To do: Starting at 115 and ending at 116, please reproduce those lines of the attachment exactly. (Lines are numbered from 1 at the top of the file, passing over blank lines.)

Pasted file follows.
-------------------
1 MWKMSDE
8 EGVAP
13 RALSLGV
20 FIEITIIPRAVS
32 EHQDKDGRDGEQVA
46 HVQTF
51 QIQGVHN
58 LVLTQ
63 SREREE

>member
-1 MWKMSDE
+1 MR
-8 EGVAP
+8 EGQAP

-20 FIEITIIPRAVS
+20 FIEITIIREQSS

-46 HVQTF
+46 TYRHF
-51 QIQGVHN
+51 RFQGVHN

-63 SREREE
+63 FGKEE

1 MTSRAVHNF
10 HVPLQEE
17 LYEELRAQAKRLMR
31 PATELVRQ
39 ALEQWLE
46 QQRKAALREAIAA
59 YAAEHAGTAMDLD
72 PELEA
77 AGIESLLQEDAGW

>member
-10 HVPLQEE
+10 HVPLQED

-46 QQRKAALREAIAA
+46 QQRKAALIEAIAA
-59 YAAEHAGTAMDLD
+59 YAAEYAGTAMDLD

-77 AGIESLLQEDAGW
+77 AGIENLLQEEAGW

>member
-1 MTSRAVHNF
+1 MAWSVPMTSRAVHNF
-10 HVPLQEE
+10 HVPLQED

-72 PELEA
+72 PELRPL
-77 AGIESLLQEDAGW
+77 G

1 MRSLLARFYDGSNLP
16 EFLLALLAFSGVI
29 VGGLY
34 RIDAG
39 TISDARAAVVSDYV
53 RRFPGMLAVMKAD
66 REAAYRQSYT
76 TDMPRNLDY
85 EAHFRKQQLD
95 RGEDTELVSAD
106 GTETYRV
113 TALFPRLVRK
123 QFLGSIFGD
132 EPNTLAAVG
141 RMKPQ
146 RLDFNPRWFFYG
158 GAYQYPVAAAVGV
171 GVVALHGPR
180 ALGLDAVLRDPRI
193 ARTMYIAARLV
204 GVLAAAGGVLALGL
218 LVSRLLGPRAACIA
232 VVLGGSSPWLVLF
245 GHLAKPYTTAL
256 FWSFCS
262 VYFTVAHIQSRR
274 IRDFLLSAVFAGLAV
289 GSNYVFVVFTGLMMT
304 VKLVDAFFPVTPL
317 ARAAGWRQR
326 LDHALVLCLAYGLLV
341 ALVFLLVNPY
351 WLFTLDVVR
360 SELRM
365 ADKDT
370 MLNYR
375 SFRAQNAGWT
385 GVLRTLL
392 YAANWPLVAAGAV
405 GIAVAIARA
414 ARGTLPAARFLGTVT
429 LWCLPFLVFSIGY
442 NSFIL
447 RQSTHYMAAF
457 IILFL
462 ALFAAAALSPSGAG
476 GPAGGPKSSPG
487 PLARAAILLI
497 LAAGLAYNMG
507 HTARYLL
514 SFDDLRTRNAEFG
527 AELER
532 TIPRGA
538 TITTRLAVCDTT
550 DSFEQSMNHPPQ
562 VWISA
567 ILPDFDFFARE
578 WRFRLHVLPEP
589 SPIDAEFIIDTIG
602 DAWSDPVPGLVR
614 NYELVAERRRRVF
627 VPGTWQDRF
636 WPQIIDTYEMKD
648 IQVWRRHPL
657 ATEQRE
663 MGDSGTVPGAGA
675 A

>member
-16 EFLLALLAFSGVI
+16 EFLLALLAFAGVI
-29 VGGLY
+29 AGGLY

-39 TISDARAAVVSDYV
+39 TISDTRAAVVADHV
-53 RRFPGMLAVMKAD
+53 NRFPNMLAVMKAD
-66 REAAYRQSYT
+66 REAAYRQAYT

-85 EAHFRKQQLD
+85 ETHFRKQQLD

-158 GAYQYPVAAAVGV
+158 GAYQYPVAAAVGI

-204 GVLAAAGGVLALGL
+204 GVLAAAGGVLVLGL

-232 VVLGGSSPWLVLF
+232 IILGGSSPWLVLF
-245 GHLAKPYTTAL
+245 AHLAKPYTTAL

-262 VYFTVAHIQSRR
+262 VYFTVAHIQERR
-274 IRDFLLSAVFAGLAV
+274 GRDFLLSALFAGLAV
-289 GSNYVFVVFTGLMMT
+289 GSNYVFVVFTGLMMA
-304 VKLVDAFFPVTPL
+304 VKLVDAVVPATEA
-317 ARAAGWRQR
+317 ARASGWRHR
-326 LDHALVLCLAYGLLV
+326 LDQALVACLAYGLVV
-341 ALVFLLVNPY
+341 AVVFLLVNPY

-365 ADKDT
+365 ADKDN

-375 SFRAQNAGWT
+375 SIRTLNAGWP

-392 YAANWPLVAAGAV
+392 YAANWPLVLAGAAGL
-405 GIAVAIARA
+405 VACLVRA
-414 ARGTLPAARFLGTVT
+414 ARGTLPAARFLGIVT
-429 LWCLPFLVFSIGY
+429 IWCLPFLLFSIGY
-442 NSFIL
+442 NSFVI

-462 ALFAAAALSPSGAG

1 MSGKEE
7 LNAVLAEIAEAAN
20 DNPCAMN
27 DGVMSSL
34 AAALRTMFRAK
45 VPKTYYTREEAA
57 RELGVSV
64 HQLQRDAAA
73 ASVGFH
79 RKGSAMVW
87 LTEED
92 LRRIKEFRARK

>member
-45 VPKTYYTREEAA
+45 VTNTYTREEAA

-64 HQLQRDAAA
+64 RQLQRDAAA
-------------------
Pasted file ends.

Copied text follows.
663 MGDSGTVPGAGA
675 A